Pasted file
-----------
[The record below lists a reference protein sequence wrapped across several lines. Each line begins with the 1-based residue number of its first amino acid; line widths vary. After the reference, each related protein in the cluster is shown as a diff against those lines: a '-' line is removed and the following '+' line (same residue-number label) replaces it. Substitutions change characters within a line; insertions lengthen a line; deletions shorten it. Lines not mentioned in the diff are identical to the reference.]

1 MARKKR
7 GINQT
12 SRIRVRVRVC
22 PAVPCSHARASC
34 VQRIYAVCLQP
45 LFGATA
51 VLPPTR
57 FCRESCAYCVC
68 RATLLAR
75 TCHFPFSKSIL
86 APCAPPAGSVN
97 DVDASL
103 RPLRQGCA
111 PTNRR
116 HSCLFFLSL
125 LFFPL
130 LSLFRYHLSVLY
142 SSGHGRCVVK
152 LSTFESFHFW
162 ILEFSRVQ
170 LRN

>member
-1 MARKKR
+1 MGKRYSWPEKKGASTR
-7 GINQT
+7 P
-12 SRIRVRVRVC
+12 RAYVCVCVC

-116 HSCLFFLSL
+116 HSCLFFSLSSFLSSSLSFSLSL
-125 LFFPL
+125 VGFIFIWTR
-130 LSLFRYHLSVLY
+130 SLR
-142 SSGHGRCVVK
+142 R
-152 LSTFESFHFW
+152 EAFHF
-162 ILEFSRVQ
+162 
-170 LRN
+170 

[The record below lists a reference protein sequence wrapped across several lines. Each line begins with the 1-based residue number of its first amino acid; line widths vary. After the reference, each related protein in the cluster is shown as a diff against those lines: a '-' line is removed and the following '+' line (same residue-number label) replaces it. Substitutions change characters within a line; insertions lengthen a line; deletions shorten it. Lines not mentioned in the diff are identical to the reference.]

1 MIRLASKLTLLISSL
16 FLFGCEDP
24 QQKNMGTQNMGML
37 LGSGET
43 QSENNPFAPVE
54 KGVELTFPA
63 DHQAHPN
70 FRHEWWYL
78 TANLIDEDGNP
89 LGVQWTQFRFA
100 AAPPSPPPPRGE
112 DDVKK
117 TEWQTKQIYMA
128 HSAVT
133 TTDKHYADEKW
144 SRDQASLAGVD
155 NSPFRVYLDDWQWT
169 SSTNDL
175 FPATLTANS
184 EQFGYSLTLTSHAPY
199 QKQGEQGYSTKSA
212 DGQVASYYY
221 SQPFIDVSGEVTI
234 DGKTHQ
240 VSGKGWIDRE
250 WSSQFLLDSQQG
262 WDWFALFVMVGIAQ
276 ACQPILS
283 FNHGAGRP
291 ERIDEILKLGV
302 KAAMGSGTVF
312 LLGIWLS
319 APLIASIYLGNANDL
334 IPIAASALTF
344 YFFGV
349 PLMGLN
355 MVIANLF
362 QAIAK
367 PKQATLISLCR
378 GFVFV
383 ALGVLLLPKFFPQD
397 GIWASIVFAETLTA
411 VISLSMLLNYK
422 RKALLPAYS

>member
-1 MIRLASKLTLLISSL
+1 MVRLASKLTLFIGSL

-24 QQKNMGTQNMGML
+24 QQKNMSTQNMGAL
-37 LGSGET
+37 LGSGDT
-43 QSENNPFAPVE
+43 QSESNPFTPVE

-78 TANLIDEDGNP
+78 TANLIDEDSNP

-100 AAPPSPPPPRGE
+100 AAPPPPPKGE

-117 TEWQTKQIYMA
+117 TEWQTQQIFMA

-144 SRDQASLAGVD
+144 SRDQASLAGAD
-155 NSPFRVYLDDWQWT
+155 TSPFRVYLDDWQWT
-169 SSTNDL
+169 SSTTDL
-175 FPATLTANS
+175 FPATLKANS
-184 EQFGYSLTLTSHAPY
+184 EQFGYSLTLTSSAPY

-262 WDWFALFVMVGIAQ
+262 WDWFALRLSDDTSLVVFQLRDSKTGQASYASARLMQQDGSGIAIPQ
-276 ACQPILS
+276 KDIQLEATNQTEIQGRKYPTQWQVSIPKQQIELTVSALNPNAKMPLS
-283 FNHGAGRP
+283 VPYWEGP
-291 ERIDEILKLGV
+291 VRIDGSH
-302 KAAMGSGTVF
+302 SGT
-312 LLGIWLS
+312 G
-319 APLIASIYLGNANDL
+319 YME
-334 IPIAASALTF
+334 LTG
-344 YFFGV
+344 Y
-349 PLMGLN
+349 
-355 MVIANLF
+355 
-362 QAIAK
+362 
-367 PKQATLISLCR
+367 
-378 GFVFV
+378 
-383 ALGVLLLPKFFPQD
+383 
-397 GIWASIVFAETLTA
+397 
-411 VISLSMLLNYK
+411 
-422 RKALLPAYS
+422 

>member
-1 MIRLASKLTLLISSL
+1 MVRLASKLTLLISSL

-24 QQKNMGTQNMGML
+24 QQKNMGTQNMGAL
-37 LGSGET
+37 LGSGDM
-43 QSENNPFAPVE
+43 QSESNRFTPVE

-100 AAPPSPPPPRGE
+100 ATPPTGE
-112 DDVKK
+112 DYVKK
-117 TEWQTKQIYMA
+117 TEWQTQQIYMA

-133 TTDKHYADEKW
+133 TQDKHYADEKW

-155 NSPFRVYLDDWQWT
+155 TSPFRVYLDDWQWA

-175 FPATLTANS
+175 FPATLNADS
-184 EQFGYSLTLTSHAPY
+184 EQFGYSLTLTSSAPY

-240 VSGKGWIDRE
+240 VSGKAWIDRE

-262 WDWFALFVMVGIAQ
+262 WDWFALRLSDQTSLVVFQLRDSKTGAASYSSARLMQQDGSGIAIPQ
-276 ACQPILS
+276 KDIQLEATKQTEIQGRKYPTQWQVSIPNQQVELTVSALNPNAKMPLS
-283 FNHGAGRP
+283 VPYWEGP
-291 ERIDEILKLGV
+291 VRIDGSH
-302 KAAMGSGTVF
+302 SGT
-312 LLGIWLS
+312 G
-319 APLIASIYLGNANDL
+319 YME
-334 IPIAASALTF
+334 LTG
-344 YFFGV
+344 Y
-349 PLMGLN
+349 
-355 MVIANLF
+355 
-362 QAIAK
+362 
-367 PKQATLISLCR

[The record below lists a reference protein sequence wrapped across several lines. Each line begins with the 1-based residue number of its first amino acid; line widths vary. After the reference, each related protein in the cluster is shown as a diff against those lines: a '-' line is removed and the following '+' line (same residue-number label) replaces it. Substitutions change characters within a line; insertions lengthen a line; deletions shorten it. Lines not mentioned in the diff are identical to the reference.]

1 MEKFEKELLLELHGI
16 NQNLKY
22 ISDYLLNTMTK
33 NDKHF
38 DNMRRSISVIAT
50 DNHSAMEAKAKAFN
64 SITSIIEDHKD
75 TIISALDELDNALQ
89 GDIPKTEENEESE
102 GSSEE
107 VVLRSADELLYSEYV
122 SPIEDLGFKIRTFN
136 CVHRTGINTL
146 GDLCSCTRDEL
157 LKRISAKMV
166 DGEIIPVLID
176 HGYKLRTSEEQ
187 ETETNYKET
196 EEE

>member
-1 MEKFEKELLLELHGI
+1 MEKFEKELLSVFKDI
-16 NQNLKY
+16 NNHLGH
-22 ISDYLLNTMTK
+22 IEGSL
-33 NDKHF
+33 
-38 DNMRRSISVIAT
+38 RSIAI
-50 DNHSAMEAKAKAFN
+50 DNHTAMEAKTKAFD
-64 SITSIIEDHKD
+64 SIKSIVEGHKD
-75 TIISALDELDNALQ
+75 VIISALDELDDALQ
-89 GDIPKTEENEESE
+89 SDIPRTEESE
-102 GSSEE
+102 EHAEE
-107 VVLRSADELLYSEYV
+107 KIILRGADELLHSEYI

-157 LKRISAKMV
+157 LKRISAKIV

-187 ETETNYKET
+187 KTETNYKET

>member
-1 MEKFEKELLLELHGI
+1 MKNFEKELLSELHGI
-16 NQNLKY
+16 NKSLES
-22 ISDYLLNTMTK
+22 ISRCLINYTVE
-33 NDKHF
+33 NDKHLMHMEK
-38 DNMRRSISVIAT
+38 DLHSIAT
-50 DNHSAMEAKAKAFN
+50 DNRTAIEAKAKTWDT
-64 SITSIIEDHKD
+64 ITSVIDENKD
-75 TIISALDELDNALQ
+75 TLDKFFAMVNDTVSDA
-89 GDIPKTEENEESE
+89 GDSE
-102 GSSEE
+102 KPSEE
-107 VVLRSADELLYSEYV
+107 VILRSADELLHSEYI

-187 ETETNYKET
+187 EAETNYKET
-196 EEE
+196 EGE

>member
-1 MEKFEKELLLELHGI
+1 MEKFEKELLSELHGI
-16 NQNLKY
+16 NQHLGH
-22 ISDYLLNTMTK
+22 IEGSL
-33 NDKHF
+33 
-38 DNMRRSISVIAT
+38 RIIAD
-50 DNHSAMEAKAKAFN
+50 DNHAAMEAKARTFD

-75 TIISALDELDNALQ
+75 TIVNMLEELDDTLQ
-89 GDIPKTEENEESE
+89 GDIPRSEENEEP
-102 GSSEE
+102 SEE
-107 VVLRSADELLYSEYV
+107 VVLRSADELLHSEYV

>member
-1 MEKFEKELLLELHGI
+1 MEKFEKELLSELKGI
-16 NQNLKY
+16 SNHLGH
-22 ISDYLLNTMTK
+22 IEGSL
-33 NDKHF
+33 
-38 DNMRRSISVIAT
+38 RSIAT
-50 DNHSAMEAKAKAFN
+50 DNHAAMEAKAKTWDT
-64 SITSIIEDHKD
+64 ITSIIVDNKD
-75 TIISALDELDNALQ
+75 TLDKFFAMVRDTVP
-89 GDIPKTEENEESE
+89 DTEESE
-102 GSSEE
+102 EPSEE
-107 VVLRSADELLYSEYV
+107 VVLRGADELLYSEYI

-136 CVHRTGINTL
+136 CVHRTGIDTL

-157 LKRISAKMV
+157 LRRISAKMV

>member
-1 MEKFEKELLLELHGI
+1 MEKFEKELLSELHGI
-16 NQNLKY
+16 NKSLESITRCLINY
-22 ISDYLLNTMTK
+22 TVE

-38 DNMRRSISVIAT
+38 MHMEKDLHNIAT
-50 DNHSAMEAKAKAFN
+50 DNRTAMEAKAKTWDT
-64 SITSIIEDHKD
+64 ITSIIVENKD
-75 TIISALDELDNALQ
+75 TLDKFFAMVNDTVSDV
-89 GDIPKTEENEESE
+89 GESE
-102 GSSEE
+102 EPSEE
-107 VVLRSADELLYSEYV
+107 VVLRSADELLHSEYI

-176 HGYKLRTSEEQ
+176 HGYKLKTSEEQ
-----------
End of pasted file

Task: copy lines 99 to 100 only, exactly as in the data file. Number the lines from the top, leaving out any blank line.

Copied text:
+78 TANLIDEDSNP

-100 AAPPSPPPPRGE